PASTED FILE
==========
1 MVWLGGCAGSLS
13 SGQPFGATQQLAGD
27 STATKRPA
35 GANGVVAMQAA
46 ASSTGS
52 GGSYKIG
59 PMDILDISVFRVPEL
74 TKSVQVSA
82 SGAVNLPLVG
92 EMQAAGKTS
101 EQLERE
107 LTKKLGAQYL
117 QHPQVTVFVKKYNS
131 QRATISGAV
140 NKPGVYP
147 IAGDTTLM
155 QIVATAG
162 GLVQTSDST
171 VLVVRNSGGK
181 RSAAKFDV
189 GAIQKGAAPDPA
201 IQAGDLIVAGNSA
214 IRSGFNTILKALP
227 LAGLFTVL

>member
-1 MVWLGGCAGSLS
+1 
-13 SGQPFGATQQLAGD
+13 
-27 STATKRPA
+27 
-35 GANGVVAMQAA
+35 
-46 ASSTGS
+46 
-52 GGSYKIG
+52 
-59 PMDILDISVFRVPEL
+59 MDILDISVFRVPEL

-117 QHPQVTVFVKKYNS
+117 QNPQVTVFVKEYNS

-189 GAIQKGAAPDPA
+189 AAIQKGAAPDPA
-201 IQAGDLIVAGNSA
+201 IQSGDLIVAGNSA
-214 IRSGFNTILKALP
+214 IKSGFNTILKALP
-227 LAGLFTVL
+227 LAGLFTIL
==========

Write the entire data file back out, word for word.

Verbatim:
1 MVWLGGCAGSLS
13 SGQPFGATQQLAGD
27 STATKRPA
35 GANGVVAMQAA
46 ASSTGS
52 GGSYKIG
59 PMDILDISVFRVPEL
74 TKSVQVSA
82 SGAVNLPLVG
92 EMQAAGKTS
101 EQLERE
107 LTKKLGAQYL
117 QHPQVTVFVKKYNS
131 QRATISGAV
140 NKPGVYP
147 IAGDTTLM
155 QIVATAG
162 GLVQTSDST
171 VLVVRNSGGK
181 RSAAKFDV
189 GAIQKGAAPDPA
201 IQAGDLIVAGNSA
214 IRSGFNTILKALP
227 LAGLFTVL

>member
-1 MVWLGGCAGSLS
+1 
-13 SGQPFGATQQLAGD
+13 
-27 STATKRPA
+27 
-35 GANGVVAMQAA
+35 
-46 ASSTGS
+46 
-52 GGSYKIG
+52 
-59 PMDILDISVFRVPEL
+59 MDILDISVFRVPEL

-117 QHPQVTVFVKKYNS
+117 QNPQVTVFVKEYNS

-189 GAIQKGAAPDPA
+189 AAIQKGAAPDPA
-201 IQAGDLIVAGNSA
+201 IQSGDLIVAGNSA
-214 IRSGFNTILKALP
+214 IKSGFNTILKALP
-227 LAGLFTVL
+227 LAGLFTIL